There are a lot of stories about the origins of tobacco by all kinds of cultures. For example an Huron Indian myth tells that in ancient times, when the land was barren and the people were starving, the Great Spirit sent forth a woman to save humanity. As she travelled over the world, everywhere her right hand touched the soil, there grew potatoes. And everywhere her left hand touched the soil, there grew corn. And when the world was rich and fertile she sat down and rested. When she arose, there grew tobacco..
In Christian Europe God and Lucifer of course were present in the tobacco origin myths. According to these we obviously have to thank the Devil for our beloved weed! When God wanted to create the world he said to Lucifer: “Get me some earth from the depth of the sea!” Lucifer set off and after three days he brought to God a handful of earth. Because the curious archangel wanted to know what God was going to do with it, he put some of it in his mouth. Now God scattered the earth and solemnly spoke: “Let there be a world.” The scattered earth began to grow and grow. God looked at it and saw that it was all right. However, suddenly He was startled by a loud howling and wailing noise. It was Lucifer in whose mouth the earth had also started to grow rapidly. He was in agony and terror and did not know what to do. Quickly God ordered him to spit out the earth. And it was from this earth that tobacco began to grow.
Entirely different is a Flemish folk-tale: One day a farmer, walking along a field, saw the Devil messing around about with a new kind of crop. The farmer was intrigued to come across a plant he did not know. Because a good farmer knows every plant. At last he could no longer control his curiosity and (though in fear and trembling) he asked the devil what he was growing there. “Aha!” said Satan, with a treacherous smile, “You would like to know, now wouldn’t you, you little farmer eh? Well now, here’s what I will do. I will give you three days time to think and pounder. If, after that time, you have found out the name of these plants, the whole field with all the plants is yours. But… If you don’t know the name, your soul is MINE.”
The farmer did get rather a shock and looked very grave. But the beautiful field with rows and rows of plants made him so extremely desirous that he took the bet. For he reasoned that after all, three days was quite a long time to find out the name of the plants. After that the devil went on tending his plants and the farmer went home. On his way a feeling of discomfort came over him. The problem seemed to grow more and more difficult and the possibility that he might have to surrender his soul to the devil (if he should fail to find the answer) made him tremble with fear. Who was to tell him the name of the plant?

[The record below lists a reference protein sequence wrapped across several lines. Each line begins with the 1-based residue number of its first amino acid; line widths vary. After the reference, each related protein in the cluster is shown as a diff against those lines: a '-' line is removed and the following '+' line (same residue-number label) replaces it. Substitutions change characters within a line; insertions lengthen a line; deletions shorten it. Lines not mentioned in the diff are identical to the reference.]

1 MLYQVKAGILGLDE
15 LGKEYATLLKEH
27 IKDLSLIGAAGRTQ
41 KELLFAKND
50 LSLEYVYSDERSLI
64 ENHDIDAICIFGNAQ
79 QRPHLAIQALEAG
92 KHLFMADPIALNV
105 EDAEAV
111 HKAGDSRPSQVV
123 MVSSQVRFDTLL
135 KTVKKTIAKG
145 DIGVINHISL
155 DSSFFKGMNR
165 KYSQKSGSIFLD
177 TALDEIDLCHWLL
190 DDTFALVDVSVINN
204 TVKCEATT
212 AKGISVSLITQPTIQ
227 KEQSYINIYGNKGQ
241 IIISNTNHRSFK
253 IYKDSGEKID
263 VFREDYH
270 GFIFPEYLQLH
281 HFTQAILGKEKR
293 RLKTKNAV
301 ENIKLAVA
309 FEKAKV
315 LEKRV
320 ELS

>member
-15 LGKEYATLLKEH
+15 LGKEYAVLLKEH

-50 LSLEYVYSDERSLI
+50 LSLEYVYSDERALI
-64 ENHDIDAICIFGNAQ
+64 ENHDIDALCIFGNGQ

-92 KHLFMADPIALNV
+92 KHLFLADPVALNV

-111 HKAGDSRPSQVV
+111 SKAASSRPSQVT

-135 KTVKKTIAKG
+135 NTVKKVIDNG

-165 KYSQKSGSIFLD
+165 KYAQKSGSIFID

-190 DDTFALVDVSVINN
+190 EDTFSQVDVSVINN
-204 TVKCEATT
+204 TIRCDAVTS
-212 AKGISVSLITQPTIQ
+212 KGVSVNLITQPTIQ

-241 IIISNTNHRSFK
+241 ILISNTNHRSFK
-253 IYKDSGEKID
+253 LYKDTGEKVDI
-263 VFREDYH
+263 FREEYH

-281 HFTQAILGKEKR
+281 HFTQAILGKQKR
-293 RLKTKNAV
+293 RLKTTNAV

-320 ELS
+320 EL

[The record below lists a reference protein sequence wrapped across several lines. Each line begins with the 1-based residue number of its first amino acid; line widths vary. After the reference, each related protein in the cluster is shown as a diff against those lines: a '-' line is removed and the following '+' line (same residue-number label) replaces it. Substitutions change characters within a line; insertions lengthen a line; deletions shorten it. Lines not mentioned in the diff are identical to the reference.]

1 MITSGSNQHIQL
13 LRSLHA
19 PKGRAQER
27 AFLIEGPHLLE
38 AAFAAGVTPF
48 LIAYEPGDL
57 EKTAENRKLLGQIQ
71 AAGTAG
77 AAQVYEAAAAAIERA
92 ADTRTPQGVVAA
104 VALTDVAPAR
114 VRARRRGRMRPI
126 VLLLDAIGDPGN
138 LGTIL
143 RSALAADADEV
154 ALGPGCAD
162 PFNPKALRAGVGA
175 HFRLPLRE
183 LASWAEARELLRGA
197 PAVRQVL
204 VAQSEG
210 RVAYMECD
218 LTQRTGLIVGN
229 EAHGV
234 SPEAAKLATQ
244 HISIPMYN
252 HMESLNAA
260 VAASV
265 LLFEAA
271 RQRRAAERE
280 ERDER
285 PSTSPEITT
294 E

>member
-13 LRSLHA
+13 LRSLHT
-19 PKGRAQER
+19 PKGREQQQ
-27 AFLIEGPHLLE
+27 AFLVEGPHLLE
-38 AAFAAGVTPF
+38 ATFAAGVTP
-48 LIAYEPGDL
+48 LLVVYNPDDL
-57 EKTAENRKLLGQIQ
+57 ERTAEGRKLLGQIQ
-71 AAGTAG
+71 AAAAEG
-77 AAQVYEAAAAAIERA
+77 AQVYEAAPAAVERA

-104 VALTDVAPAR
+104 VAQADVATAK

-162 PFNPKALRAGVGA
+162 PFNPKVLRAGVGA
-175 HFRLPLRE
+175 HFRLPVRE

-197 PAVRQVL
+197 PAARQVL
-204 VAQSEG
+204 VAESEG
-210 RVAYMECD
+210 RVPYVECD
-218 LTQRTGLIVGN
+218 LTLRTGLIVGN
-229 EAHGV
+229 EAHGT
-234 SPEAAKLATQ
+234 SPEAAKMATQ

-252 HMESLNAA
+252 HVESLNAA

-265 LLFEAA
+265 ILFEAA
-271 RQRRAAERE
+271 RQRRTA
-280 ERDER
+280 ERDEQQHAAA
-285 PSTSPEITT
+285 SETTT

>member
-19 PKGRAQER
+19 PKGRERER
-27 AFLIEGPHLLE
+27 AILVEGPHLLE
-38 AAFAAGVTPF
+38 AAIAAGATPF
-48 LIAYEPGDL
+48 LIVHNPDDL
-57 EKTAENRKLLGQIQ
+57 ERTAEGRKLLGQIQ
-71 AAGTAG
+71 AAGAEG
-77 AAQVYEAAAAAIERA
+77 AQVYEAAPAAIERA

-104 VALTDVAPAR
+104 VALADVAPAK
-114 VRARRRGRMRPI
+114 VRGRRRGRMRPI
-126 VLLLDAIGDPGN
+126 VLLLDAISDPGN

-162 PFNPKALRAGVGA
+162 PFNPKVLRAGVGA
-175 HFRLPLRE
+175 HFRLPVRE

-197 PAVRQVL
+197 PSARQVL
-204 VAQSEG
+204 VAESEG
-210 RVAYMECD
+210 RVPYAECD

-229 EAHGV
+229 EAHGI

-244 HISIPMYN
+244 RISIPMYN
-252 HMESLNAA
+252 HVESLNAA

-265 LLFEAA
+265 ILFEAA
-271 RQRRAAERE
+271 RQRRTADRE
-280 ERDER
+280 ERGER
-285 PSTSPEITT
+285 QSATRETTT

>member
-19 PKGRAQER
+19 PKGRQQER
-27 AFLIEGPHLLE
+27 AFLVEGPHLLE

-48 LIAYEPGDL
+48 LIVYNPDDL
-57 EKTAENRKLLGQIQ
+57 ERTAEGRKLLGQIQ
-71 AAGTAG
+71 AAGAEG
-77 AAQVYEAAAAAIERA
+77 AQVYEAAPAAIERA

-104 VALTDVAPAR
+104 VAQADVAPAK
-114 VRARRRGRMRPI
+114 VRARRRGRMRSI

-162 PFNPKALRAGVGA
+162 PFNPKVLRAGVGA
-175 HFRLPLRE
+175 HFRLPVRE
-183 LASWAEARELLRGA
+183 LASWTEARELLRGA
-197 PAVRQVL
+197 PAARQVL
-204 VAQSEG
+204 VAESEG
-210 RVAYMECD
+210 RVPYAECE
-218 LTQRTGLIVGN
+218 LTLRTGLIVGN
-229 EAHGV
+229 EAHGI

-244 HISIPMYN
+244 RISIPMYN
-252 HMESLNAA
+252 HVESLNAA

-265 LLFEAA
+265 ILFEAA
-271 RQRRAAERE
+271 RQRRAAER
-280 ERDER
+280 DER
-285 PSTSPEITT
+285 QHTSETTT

At home, his young, clever and pretty wife noticed at once that there was something wrong. It was not long before the farmer had told her about his meeting with the devil and the trouble he had got himself into. Anxiously he watched her, afraid to be yelled at for his rashness. To his amazement she remained perfectly calm and unconcerned, saying: “Oh, is that all? Don’t you worry. I will fix everything for you. Come along, we have a sleep first and I will take counsel of my pillow.” The farmer’s mind was somewhat set at ease. He thought to himself: “Women are exceedingly clever and my wife in particular.” Yet at every moment the terrifying thought kept popping up of running the risk of having to surrender his immortal soul to the devil. So, unlike his wife who slept like an angel, he had a very bad night.
The next morning the farmer was dying with curiosity. How was his wife going to find out the name of the plants?? But she said nothing. She went about her work without a word, never saying anything. And slowly the hours dragged by. But after lunch a sudden change came over her. The farmer watched his wife in amazement. She took off all her clothes and when she was stark naked she started smearing coal and tar residue on her soft, chubby body. Then she ordered him to rip open the feather-bed and began to roll about in it until she was covered with feathers from top to toe.
The farmer’s wife then went to the field with the mysterious plants. There she stood in the middle, bowing down and turning over earth so fiercely that she made the clods fly. All the time she took good care that nobody could see her face. What she had bargained for happened. Soon, the Devil came along to have a look at his plants. To his dismay he saw that a huge bird was damaging his crop. While violently waving his arms he furiously shouted: “Damn-it you cursed bird, get the hell out of my tobacco!” His words had the desired effect for the bird disappeared swiftly.
At daybreak on the third day the devil was convinced he had scored a victory over the farmer. He hurried to the field and impatiently awaited the farmer’s arrival. He did not have to wait for long. When the farmer told him that the name of the crop was tobacco the Devil was simply dumbfounded.. He burst out into a most frightful rage and while wildly swishing his tail he disappeared in a grey cloud. Only leaving behind a nasty sulphurous smell. The farmer and his wife carefully tended the crop and this was how the first tobacco-estate here on earth came into being.